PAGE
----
JpGU-AGU Joint Meeting 2020

Presentation information

[J] Oral

M (Multidisciplinary and Interdisciplinary) » M-IS Intersection

[M-IS25] Biogeochemistry

convener:Keisuke Koba(Center for Ecological Research, Kyoto University), Hideaki Shibata(Field Science Center fot Northern Biosphere, Hokkaido University), Naohiko Ohkouchi(Japan Agency for Marine-Earth Science and Technology), Youhei Yamashita(Faculty of Environmental Earth Science, Hokkaido University)

[MIS25-08] Closed System Synthetic Groundwater Mesocosm Study of Facultative Anaerobic Nitrate Biogeochemistry

*Ned Murphy1 (1.Central Planet Repair, LLC)

Keywords:Mesocosm, Nitrate, Facultative Anaerobic, Redox

The onset of nitrate reduction at a groundwater remediation project site in Honolulu, Hawaii differed from the conditions suggested by the scientific literature. Measurements of the groundwater chemistry at the site indicated that inhibition of nitrate reduction in near zero negative oxidation reduction potential (ORP) conditions occurred at approximately 100 times less dissolved oxygen than for wastewater having much higher organic carbon loadings and thus more negative ORP. Inhibition of the nitrate reduction by low concentrations of dissolved oxygen is a concern due to the potential value of nitrate as a terminal electron acceptor in remediation projects, and also as the entry point (termed the “Nitrate Gate” into the facultative anaerobic metabolic regime of using various alternative electron acceptors of decreasing metabolic efficiency. The initial purpose of the mesocosm project is to define the redox conditions where nitrate reduction is initiated with respect to dissolved oxygen and ORP.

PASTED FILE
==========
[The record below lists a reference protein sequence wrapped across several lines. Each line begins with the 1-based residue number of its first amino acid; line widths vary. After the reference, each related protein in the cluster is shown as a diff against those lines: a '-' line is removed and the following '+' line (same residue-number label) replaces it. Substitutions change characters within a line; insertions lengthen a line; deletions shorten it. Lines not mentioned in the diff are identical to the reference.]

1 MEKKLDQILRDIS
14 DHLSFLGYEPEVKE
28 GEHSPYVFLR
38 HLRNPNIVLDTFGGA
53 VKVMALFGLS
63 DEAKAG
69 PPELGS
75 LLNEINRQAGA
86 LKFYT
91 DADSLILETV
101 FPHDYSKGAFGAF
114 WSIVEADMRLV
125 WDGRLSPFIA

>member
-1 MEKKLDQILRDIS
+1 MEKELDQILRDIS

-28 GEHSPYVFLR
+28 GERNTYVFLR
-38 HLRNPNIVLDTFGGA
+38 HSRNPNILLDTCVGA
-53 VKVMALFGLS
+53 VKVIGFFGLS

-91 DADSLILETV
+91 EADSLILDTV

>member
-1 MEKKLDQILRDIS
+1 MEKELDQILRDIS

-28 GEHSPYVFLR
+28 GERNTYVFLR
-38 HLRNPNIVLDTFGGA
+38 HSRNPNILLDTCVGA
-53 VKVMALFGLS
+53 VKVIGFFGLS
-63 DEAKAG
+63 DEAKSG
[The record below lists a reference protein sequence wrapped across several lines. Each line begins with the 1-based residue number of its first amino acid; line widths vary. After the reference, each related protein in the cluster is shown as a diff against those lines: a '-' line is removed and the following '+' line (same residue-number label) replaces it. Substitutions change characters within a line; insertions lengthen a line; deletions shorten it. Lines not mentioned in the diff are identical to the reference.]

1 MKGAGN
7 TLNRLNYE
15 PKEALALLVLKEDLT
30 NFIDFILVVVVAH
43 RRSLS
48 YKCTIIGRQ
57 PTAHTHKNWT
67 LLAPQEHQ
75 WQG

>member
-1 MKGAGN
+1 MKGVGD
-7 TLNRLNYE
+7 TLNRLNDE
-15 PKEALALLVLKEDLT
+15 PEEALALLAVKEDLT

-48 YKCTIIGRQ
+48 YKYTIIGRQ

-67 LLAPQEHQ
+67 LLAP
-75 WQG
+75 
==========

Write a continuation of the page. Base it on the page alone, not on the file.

The mesocosm used in this study is an enclosed system intended to simulate a transect of groundwater from a defined source and then developing biogeochemical zones as it flows downgradient. The mesocosm is constructed of non-reactive materials, primarily polyvinyl chloride (PVC) piping assembled with epoxy adhesive. The length of the active portion of the system is 20 meters. Sampling ports are installed at one-meter intervals. The interior is filled with a uniform mass of PVC biofilm substrate between each sample port interval. The system was inoculated with a commercially available facultative anaerobic bacterial culture used for petroleum recovery and digestion.

The system allows for controlled management of the synthetic groundwater feedstock composition, flow rate, dissolved oxygen concentration, and dissolved hydrocarbon gas concentration (for Redox/ORP) to establish the groundwater conditions. The addition of nutrient media for the bacterial culture, and nitrate or other compounds of concern is independently managed at inlet ports within the system downgradient of the propane diffuser. The source water from the headworks through the hydrocarbon gas diffuser is mixed using purpose built static mixing plates that also inhibit back diffusion of soluble compounds into the headworks.

The presented paper will include a discussion of the mesocosm development and operating methods. The results of testing conducted to identify the “Nitrate Gate” conditions of dissolved oxygen and dissolved organic carbon (via ORP) concentrations will also be presented.